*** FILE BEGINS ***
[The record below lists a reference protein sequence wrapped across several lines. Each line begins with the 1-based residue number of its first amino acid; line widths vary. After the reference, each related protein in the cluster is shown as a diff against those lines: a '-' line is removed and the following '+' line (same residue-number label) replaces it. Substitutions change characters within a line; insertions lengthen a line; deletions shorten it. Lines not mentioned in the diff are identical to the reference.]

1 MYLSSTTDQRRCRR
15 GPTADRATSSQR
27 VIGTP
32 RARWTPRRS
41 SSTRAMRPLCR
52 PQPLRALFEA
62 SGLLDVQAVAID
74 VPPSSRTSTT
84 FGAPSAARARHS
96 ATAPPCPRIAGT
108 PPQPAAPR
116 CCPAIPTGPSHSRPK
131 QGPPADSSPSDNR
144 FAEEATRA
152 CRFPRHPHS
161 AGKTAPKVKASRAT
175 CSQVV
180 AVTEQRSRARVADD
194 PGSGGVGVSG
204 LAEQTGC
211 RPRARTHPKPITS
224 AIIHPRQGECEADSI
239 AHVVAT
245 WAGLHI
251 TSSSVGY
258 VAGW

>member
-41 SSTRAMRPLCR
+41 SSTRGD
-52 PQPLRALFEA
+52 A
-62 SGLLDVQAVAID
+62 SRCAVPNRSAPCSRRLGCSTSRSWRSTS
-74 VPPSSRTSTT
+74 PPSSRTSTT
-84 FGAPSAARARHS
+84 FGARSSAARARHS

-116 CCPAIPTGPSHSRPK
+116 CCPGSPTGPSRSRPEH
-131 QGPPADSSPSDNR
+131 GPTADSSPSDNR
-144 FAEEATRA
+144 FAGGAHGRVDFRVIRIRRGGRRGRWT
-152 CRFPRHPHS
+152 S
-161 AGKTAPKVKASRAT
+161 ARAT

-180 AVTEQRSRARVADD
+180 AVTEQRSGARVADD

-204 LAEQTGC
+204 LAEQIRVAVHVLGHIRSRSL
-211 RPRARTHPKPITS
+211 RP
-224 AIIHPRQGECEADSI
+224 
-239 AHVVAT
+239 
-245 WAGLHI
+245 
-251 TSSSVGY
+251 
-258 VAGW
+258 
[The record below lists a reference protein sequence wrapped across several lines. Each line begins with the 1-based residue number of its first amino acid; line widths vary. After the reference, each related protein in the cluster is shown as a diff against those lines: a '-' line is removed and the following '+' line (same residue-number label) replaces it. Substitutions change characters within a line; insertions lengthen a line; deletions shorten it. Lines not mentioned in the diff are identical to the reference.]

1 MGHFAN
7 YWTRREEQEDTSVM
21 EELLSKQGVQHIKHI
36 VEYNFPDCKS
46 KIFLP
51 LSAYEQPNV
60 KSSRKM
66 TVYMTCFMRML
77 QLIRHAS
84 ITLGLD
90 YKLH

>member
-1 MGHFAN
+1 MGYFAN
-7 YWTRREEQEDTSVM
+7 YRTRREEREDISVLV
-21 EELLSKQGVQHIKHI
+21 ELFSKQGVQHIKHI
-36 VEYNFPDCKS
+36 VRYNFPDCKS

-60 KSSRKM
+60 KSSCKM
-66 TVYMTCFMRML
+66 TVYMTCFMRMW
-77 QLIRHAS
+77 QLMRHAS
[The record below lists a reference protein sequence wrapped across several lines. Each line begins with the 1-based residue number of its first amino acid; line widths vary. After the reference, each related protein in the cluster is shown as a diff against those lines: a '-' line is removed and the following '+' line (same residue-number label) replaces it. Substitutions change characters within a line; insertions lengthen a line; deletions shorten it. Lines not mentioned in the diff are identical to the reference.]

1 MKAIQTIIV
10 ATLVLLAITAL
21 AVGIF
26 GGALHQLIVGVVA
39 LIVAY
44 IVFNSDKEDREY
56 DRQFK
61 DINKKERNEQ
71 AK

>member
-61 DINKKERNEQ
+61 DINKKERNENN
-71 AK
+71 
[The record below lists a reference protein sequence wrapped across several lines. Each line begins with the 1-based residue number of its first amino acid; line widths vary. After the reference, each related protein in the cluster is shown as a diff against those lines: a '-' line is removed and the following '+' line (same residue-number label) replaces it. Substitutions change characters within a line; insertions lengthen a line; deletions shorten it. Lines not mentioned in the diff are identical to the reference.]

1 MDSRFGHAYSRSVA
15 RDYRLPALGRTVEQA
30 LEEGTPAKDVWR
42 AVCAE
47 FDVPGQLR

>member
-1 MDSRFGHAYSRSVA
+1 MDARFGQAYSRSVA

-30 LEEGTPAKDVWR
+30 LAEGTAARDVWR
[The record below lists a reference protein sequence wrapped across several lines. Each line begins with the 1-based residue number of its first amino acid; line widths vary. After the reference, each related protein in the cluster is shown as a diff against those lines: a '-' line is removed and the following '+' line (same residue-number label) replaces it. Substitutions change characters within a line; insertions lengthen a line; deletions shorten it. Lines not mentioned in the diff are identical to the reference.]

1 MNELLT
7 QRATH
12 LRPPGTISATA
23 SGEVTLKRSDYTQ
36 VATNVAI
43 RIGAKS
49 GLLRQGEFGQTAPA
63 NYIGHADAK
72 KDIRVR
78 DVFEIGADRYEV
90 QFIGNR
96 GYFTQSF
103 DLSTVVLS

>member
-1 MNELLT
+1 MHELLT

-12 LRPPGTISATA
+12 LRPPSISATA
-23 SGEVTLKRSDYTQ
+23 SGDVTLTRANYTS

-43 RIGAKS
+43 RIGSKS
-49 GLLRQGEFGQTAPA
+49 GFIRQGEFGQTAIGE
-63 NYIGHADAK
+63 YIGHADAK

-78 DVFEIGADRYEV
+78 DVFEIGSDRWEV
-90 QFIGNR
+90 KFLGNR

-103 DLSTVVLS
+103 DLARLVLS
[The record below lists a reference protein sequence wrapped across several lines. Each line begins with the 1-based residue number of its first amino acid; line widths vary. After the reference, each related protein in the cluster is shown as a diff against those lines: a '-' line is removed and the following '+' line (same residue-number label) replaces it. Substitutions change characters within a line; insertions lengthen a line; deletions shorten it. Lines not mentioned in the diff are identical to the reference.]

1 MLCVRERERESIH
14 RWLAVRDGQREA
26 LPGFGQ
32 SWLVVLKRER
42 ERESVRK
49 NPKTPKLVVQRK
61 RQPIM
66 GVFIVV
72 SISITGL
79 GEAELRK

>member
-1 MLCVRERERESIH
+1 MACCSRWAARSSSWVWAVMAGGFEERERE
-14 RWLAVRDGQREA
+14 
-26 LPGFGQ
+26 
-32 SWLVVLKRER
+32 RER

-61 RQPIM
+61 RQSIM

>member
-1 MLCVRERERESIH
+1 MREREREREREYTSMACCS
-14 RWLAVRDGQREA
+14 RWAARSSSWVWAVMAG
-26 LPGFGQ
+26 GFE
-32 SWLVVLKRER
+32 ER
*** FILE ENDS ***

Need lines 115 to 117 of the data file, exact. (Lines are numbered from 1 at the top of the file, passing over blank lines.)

+1 MDARFGQAYSRSVA

-30 LEEGTPAKDVWR
+30 LAEGTAARDVWR